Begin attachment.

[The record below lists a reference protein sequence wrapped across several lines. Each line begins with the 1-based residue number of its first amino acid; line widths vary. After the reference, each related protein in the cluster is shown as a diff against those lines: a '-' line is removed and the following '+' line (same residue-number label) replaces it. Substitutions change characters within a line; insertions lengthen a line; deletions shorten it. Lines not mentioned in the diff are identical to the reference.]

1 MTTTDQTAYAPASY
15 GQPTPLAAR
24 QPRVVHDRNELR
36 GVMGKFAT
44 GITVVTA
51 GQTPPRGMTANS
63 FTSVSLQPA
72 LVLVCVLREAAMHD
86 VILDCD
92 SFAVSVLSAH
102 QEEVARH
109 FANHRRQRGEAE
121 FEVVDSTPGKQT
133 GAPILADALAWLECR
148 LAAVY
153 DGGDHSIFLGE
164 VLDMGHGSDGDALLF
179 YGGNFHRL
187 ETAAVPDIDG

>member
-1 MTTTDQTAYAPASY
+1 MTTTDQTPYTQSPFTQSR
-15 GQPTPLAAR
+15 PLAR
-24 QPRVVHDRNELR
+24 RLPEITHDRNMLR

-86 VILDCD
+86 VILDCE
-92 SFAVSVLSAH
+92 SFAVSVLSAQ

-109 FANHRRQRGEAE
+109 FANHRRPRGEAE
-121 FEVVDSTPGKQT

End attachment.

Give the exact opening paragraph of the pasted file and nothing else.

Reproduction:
[The record below lists a reference protein sequence wrapped across several lines. Each line begins with the 1-based residue number of its first amino acid; line widths vary. After the reference, each related protein in the cluster is shown as a diff against those lines: a '-' line is removed and the following '+' line (same residue-number label) replaces it. Substitutions change characters within a line; insertions lengthen a line; deletions shorten it. Lines not mentioned in the diff are identical to the reference.]